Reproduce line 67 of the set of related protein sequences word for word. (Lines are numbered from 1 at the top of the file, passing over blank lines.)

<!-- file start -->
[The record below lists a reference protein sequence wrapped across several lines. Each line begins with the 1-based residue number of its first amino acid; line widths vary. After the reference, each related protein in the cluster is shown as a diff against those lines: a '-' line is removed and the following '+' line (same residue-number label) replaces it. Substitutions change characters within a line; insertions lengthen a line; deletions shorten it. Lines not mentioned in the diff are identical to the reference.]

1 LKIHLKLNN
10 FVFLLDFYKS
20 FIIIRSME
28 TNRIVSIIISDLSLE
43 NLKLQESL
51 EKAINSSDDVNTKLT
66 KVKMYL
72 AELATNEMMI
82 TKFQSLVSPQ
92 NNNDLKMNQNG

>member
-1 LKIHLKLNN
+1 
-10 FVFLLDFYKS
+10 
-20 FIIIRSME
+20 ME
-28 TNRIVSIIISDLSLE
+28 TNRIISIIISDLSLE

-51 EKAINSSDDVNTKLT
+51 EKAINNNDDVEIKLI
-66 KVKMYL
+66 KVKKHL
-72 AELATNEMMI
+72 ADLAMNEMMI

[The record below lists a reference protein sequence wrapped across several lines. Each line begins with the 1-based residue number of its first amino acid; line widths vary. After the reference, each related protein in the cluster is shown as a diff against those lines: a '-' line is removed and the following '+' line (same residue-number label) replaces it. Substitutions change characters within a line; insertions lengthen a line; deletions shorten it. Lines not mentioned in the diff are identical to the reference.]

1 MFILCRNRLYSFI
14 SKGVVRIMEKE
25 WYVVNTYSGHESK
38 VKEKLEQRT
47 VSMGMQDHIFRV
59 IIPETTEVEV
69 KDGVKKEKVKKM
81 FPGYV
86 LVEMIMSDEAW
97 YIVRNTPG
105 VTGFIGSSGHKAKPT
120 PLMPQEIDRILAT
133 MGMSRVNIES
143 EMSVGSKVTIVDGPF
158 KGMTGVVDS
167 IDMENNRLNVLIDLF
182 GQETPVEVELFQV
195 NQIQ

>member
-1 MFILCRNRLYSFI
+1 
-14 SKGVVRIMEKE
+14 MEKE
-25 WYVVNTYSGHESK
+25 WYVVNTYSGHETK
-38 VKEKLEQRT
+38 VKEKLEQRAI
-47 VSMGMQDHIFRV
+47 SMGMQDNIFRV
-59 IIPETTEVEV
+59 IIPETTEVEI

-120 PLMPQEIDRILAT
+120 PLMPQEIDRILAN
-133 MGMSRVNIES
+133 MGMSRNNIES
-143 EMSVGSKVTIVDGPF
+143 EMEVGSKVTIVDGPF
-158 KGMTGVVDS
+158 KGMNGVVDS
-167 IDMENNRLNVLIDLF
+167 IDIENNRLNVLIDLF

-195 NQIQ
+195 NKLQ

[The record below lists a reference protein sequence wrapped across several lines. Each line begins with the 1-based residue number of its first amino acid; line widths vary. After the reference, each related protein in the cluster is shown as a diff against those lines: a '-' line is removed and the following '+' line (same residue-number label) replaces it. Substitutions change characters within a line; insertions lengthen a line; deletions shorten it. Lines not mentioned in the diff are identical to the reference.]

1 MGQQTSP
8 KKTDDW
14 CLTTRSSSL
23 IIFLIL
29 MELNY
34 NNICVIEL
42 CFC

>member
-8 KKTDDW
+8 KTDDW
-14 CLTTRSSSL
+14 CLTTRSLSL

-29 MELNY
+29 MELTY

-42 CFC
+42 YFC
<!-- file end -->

-167 IDMENNRLNVLIDLF